Albert: Thanks Louella. Hello everyone? I'm I'm Albert. Thanks for being here. I'm also in my masters, I've also done the Bachelor of Landscape Architecture beforehand. So just on behalf of Landscape Architecture at RMIT, I'd like to take a minute to acknowledge the people of the Woi wurrung and Boon wurrung language groups of the Eastern Kulin Nations on whose unceded lands we learn and teach. We respectfully acknowledge their ancestors and elders, past and present. We also acknowledge the traditional custodians and the ancestors of the lands and waters across Australia, where we learn and teach. Landscape Architecture at RMIT is a set of programs that really does conduct its business of learning and teaching across the continent, and not just because we're kind of split up at the moment, learning online, but also because I think the programs make a real commitment of getting out and knowing the continent on which, presumably almost likely, if you're doing one of the programs, you're going to be living.
In making this acknowledgement, we always consider the significance of understanding that land on which we learn and teacher as unceded. We recognize that this implicates the significant opportunities we're offered at the university, in ongoing processes of violence and dispossession. We don't, however, make this acknowledgement in any kind of cynical despondence, rather as a discipline that will no doubt you'll see over the course of this presentation, holds a lively set of knowledge and skill for making change in the world. We also acknowledge our responsibility to direct that knowledge and skill toward working and improving the way this continents land management is undertaken, in the light of ongoing dispossession. And we're here today to extend an invitation to everyone who's here, to come along and see what we do, and invite you to learn and teach with us. So that done, I'll hand over to Jock, who's the program manager of the Bachelor of Landscape Architectural Design to talk about commitment to reconciliation. Thanks.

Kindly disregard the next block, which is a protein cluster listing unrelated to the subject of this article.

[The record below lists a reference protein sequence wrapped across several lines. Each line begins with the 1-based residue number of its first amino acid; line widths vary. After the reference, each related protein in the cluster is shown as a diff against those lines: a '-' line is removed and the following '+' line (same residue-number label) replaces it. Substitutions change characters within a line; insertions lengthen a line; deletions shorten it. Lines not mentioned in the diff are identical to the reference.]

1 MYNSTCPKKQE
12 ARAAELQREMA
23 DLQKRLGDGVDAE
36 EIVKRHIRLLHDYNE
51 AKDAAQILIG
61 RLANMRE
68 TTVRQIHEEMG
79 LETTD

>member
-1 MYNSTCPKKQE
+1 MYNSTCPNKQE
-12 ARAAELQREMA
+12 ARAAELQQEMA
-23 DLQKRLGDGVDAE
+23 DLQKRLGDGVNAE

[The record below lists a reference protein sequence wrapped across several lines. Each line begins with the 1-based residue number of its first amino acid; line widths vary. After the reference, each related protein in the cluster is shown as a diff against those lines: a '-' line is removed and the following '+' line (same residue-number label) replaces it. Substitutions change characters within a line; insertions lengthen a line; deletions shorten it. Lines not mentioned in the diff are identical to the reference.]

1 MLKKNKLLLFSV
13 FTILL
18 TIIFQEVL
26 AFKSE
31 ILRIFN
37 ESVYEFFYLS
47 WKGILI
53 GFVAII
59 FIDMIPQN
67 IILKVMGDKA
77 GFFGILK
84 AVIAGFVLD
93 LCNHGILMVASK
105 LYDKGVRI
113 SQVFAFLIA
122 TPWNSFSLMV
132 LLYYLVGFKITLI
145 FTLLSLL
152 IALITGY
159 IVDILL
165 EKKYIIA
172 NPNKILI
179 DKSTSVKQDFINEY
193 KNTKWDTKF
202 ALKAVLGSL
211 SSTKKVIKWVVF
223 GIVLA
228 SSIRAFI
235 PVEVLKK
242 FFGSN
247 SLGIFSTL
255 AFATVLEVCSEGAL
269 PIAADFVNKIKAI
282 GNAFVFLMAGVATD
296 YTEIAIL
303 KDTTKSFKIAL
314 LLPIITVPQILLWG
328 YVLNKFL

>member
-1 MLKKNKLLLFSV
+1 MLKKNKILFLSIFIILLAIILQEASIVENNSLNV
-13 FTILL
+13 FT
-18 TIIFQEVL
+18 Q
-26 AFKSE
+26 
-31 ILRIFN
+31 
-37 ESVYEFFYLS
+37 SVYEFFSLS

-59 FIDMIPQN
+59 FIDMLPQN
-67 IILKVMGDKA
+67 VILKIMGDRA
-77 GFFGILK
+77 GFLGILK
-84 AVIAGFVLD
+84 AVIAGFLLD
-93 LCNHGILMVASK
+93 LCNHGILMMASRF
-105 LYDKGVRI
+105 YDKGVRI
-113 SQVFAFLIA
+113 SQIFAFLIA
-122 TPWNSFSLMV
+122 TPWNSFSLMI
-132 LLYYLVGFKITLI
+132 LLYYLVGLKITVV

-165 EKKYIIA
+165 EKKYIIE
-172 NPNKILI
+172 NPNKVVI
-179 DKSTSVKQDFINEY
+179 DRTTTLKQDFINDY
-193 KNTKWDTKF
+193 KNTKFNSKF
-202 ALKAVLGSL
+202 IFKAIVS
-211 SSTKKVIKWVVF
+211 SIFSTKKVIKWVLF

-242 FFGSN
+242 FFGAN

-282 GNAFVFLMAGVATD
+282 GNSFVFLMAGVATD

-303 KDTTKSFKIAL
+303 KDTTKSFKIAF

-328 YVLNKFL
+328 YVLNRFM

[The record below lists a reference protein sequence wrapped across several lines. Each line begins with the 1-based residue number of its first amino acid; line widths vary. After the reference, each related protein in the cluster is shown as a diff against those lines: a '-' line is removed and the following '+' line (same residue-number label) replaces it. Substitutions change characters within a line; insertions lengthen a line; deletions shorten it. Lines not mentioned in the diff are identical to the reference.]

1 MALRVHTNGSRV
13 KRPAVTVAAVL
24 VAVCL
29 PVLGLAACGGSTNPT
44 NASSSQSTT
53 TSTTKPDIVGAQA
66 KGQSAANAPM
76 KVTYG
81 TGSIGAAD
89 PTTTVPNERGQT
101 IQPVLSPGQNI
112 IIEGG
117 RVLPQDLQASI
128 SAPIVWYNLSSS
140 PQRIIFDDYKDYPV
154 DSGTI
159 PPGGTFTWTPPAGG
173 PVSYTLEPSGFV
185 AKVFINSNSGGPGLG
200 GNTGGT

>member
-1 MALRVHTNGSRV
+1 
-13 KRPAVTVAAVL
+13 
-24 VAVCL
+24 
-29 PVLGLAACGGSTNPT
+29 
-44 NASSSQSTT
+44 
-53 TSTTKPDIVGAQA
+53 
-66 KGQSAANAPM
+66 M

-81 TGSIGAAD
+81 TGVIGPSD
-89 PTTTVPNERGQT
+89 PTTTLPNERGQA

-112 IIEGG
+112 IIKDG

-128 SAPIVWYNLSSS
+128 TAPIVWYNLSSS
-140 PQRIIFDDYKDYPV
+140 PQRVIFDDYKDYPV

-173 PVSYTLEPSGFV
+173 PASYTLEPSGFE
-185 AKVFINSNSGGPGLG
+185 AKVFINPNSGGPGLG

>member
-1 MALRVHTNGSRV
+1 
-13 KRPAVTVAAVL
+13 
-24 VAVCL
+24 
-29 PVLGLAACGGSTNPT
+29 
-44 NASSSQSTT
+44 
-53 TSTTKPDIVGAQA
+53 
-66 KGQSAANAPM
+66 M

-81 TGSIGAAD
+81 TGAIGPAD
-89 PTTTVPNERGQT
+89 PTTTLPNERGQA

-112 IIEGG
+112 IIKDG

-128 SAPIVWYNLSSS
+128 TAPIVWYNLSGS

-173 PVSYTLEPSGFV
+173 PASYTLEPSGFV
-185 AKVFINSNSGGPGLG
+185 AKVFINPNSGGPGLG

Jock Gilbert: Thanks Albert and thanks Louella for your lovely introductions and very articulate, I couldn't have really put it any more wonderfully. So thank you. Yes, my name's Jock Gilbert I am the program manager of the Bachelor of Architectural Design here at RMIT, and I'm going to guide you through this presentation today, telling you a little bit about the Bachelor of Landscape Architectural Design, but also touch briefly on the way we see that being a pathway into the Master of Landscape Architecture, and further potential studies in the Master of Disaster, Design and Development here in the School of Architecture and Urban Design at RMIT. These are, we know programs that are world renowned, and they all allow you as students to work across a variety of disciplines, replicating real world experience, and it's a great way to give you early start to your career, a real boost.